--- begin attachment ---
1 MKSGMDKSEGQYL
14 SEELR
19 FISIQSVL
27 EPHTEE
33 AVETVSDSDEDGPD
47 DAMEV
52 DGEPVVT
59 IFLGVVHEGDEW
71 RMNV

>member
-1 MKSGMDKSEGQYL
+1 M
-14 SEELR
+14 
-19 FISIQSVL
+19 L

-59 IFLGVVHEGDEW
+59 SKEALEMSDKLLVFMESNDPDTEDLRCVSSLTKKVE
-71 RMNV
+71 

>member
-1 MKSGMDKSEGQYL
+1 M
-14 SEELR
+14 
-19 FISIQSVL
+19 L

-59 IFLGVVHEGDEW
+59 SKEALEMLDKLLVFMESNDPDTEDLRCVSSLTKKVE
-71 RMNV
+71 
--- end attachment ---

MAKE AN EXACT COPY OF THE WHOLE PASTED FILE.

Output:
1 MKSGMDKSEGQYL
14 SEELR
19 FISIQSVL
27 EPHTEE
33 AVETVSDSDEDGPD
47 DAMEV
52 DGEPVVT
59 IFLGVVHEGDEW
71 RMNV

>member
-1 MKSGMDKSEGQYL
+1 M
-14 SEELR
+14 
-19 FISIQSVL
+19 L

-59 IFLGVVHEGDEW
+59 SKEALEMSDKLLVFMESNDPDTEDLRCVSSLTKKVE
-71 RMNV
+71 

>member
-1 MKSGMDKSEGQYL
+1 M
-14 SEELR
+14 
-19 FISIQSVL
+19 L

-59 IFLGVVHEGDEW
+59 SKEALEMLDKLLVFMESNDPDTEDLRCVSSLTKKVE
-71 RMNV
+71 